insights -- Feburary 2018 - 4

Consumption
Meat and poultry consumption trends in the U.S.
have changed significantly since the late 1970s. Beef
dominated per-capita consumption for many years,
reaching a peak of 89.0 pounds per person in 1976.
Pork consumption that year was 40.7 pounds per
person and chicken consumption was 28.5 pounds per
person. That year saw per-capita expenditures for red
meat and poultry as follows: $139.81 for beef, $60.02
for pork and $24.46 for chicken.
The 25 years after that saw a slow decline in per
capita beef consumption and a gradual increase in
pork and chicken consumption. Americans began
to consume more chicken than beef in 1992 when
beef consumption was 65.9 pounds per person and
chicken consumption was 66.5 pounds per person.
Beef though, maintained its top place in terms of
per-capita expenditures, $189.28, versus $93.42 for
chicken and $105.14 for pork.
Americans consumed an average 90.9 pounds
of chicken in 2017, versus an average 57.0 pounds
of beef. Recent consumption data from USDA's
Economic Research Service (on December 18,
2017 in its monthly Livestock, Dairy and Poultry
Outlook) forecast that 2018 per capita consumption
will be: beef 59.1 pounds; pork 52.1 pounds; broilers
91.9 pounds; and turkeys 16.6 pounds.

3. HEALTHFULNESS OF
MEAT
Red meat consumption, primarily as it relates to beef,
has been under intense scrutiny since the 1980s. Beef
at that time was presented to consumers, especially at
the retail level, with what the beef industry eventually
agreed was an excessive amount of fat. Some consumer
advocates and many in the medical profession linked
beef to heart disease and urged consumers to reduce
their intake.

4

However, per-capita consumption data during this
time suggests that Americans continued to eat beef based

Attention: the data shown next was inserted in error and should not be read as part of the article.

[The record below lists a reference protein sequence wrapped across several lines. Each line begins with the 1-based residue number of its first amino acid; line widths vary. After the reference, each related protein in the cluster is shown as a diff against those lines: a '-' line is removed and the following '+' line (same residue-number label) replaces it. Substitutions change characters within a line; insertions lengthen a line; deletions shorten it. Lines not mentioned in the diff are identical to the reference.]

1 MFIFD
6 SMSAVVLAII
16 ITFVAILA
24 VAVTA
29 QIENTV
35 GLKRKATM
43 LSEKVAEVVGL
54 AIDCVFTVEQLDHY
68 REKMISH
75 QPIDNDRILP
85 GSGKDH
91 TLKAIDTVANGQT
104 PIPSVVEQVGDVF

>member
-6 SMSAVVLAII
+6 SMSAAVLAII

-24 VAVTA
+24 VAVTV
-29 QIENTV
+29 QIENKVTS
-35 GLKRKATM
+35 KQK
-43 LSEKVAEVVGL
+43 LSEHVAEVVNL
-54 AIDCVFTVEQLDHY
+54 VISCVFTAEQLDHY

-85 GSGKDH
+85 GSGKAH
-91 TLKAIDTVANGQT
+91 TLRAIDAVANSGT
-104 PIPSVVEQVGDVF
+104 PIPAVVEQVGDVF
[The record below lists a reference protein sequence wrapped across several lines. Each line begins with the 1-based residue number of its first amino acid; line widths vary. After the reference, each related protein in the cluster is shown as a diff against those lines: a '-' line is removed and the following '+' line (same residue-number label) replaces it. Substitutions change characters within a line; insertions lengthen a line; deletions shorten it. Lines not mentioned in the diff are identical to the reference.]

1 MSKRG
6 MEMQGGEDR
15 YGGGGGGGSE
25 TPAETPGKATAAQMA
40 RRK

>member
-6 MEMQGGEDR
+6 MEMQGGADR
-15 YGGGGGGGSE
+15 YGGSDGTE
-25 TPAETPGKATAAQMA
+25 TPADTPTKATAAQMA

on the amount that was available rather than any other
factors. The amount produced and its price to consumers
rather than perceptions about the healthfulness of beef
were the key drivers.

It is also relevant to note that author Nina Teicholz's
book, "The Big Fat Surprise," published in 2014,
reiterated six decades of previously established, sciencebased research focused on how the low-fat movement
amounted to what the author calls "a vast uncontrolled
experiment on the entire population, with disastrous
consequences for our health." Teicholz's book has been
instrumental in countering negative perceptions about
unsaturated fats, red meat and dairy products.

4. ALTERNATIVE
PROTEINS
Alternative proteins have been in the marketplace
for many years. They include an extensive selection of
tofu/soybean-based products. Some of these mimic
meat products such as hamburger patties and sausage
links. These products are found in all mainstream
grocery stores and on many restaurant menus as a nonmeat option for consumers. For example, Trader Joe's
currently sells a product called "Meatless Ground Beef,"
which is made from soybeans and other ingredients.

5. LAB-GROWN MEAT
Science, technology and prominent investors are
coming together as never before to produce labproduced meats on a large scale. The first move to attract
world-wide attention was in 2013 when a team of Dutch
scientists showed off their lab-grown hamburger, which
cost $330,000 to produce, and provided a taste test. Much
more recently, San Francisco-based Memphis Meats
fried the first-ever lab meatball, which cost $18,000
per pound. Those who have tasted these items say they
barely differ from the real thing.
The Dutch team and Memphis Meats claim that
within a few years, lab-produced meats will start
appearing in supermarkets and restaurants. Others
are working on developing cultured meat, such as
Hampton Creek Foods (also based in San Francisco).
It says it will be selling cultured poultry as soon as the
end of 2018. Los Angeles-based Beyond Meat makes
chicken strips largely from a protein in peas, and beef
burgers that "bleed" juice from beet roots. Meanwhile,
the plant-based Impossible Burger originated in
Silicon Valley is available in a growing number of
restaurants across the U.S.



Table of Contents for the Digital Edition of insights -- Feburary 2018

insights -- Feburary 2018 - 1
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